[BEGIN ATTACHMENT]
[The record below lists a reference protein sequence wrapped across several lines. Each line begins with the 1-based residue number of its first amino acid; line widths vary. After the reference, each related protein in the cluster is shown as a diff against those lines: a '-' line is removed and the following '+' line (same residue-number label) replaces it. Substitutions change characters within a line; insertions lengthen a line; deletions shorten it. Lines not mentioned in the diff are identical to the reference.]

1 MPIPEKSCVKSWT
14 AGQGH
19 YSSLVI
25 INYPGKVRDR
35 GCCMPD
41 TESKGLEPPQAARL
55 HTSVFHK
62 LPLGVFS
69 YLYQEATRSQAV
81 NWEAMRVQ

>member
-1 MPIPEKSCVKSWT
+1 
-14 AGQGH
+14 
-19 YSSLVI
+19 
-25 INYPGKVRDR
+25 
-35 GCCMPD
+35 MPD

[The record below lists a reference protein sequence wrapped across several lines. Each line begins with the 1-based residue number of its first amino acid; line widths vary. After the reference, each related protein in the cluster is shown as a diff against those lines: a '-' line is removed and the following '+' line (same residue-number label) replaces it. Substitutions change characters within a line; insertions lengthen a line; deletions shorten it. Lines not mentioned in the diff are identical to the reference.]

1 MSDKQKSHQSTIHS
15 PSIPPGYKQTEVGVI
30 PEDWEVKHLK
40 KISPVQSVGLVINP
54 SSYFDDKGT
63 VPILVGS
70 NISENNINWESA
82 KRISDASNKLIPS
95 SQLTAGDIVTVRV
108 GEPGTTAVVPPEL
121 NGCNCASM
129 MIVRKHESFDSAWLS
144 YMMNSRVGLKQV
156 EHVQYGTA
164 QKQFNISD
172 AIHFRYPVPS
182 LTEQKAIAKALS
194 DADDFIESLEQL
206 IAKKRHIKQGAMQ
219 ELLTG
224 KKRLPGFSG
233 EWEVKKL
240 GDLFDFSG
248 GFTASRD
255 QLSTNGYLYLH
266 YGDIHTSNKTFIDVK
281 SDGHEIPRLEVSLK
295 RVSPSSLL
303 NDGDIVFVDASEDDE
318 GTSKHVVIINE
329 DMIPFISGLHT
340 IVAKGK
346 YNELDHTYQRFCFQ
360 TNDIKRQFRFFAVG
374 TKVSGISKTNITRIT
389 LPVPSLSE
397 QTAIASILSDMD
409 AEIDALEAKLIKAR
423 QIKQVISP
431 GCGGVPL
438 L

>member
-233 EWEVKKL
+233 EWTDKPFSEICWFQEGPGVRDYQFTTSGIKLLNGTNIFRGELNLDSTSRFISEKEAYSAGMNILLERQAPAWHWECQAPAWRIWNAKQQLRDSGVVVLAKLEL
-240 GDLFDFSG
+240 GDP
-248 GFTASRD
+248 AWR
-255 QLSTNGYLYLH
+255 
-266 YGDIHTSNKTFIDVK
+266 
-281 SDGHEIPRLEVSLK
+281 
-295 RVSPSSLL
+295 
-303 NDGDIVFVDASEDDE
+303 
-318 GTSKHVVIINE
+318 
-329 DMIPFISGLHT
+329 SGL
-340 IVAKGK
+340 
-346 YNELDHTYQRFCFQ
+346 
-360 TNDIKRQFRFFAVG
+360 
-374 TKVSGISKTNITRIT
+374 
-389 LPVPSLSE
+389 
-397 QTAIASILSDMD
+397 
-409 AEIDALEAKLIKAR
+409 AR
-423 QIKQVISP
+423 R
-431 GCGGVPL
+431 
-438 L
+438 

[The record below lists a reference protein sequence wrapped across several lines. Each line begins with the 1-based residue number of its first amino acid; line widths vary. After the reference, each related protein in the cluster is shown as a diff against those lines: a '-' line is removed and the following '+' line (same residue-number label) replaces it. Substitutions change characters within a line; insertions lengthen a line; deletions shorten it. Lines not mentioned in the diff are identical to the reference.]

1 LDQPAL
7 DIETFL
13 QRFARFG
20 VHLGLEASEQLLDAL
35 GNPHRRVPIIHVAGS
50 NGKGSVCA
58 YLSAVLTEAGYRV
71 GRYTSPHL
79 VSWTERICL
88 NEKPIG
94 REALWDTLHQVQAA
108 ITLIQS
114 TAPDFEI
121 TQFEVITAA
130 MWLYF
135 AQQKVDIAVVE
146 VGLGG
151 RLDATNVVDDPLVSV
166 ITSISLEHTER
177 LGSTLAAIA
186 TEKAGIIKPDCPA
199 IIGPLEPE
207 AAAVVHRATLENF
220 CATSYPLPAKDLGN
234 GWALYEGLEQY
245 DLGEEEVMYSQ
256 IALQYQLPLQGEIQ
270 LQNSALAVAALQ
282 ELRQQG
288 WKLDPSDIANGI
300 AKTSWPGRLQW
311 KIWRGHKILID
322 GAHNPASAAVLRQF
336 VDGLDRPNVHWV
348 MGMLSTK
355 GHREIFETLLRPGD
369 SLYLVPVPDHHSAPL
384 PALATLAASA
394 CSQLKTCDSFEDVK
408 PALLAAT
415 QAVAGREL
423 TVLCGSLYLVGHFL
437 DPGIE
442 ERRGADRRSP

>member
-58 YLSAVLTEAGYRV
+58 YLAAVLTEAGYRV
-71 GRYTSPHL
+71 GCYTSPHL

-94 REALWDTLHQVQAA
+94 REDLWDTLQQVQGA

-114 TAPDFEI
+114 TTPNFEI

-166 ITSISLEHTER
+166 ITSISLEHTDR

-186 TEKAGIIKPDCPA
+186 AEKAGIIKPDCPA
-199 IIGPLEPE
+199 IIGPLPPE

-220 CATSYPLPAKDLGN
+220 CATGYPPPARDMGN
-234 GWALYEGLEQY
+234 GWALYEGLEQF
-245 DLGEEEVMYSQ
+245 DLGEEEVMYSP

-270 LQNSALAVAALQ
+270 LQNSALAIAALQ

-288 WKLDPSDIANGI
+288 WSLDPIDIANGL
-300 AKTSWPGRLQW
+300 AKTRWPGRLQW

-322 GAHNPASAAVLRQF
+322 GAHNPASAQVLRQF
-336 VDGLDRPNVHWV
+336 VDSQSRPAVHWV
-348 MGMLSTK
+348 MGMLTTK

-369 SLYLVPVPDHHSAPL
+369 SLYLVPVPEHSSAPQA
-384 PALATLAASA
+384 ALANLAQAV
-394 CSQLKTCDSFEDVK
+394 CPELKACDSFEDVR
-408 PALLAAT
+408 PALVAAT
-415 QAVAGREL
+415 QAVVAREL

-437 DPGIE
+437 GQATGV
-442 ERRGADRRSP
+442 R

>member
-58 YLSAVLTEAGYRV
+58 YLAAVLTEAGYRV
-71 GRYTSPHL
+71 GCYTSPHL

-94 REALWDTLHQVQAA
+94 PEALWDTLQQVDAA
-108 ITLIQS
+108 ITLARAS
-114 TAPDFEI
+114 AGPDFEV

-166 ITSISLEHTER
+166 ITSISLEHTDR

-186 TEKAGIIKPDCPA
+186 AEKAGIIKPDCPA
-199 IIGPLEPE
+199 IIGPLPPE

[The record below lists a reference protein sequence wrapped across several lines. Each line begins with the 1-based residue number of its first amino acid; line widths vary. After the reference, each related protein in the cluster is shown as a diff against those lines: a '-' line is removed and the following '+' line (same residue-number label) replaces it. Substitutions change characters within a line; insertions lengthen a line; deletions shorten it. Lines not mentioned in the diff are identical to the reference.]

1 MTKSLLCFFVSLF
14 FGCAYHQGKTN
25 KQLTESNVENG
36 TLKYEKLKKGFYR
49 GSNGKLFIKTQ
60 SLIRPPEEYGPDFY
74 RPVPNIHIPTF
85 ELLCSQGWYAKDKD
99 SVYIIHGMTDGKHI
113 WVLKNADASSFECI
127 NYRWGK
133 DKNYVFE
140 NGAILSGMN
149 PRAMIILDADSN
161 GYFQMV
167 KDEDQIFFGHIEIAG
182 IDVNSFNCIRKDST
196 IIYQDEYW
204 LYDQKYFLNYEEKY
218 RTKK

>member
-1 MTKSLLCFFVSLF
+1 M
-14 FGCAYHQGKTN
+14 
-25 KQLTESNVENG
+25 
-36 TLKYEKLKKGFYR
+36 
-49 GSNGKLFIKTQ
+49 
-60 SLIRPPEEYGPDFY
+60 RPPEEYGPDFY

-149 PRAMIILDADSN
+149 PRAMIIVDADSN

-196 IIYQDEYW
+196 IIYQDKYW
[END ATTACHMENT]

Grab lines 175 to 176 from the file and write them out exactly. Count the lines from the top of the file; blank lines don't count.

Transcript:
+288 WSLDPIDIANGL
-300 AKTSWPGRLQW